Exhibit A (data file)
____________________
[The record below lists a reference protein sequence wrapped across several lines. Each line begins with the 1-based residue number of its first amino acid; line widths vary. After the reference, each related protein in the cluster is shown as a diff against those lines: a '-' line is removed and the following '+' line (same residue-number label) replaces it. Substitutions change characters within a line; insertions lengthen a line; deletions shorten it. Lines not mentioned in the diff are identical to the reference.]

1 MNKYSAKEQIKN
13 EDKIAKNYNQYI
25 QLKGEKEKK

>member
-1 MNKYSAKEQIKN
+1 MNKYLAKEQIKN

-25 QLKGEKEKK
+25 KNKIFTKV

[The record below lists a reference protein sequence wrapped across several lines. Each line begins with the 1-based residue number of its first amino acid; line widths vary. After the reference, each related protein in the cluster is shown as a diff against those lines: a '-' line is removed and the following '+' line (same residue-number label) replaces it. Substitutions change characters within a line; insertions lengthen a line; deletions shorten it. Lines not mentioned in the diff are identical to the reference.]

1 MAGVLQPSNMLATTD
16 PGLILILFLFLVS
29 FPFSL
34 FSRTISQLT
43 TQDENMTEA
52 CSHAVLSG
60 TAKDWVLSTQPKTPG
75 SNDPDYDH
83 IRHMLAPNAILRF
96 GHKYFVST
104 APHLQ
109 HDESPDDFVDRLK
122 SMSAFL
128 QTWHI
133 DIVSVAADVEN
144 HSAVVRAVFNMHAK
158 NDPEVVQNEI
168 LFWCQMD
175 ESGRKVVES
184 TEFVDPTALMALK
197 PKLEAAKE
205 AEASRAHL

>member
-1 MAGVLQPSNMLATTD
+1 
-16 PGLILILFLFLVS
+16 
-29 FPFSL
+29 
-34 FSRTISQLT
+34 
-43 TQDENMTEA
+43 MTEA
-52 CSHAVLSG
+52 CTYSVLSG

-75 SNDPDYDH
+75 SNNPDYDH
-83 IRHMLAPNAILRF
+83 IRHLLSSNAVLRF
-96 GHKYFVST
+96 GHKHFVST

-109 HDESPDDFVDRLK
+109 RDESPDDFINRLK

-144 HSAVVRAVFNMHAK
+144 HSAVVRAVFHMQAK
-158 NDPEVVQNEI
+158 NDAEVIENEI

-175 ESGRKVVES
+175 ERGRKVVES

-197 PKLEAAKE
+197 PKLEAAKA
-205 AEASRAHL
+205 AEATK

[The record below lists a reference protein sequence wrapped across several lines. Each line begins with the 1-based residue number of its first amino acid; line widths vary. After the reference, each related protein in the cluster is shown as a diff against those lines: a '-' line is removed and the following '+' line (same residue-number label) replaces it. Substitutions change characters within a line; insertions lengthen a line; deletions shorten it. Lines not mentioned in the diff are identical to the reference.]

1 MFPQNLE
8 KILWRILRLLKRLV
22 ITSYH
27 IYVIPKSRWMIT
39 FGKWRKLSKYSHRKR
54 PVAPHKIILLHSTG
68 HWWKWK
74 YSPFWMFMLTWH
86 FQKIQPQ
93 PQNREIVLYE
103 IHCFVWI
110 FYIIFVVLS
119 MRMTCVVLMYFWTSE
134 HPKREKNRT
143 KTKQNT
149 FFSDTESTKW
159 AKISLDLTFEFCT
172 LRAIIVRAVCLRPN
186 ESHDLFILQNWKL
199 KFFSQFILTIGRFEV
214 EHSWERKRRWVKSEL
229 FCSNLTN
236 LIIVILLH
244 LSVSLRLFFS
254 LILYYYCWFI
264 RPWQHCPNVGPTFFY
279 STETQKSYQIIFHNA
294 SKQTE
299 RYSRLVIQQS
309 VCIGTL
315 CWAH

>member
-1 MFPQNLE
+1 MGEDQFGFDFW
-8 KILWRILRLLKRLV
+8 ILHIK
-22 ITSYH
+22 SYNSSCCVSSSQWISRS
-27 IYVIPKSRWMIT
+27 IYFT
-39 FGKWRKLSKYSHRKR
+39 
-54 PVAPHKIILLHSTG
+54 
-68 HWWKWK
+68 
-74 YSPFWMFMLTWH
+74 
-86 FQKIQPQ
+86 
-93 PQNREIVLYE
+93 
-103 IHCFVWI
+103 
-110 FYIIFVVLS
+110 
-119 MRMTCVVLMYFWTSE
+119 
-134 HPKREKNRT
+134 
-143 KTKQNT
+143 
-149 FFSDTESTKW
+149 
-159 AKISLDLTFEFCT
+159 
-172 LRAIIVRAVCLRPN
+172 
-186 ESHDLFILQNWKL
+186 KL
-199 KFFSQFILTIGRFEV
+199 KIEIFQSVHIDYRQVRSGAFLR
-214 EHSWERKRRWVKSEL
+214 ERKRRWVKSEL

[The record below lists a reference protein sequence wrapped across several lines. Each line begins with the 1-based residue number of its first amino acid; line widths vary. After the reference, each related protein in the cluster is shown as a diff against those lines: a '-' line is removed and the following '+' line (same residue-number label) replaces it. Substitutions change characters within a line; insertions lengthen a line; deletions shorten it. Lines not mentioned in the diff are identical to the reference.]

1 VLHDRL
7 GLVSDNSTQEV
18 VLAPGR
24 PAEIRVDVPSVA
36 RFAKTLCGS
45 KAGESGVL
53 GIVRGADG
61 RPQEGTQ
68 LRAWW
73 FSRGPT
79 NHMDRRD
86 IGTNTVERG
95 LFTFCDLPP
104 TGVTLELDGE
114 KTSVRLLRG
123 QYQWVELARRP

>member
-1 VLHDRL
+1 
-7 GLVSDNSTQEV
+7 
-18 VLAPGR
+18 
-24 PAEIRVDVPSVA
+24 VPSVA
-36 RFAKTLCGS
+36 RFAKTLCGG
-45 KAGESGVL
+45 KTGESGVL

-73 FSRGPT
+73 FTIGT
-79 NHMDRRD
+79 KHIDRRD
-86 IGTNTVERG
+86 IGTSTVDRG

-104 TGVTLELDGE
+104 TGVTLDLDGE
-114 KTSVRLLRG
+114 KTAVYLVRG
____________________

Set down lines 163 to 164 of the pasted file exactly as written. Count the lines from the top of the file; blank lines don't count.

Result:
-24 PAEIRVDVPSVA
+24 VPSVA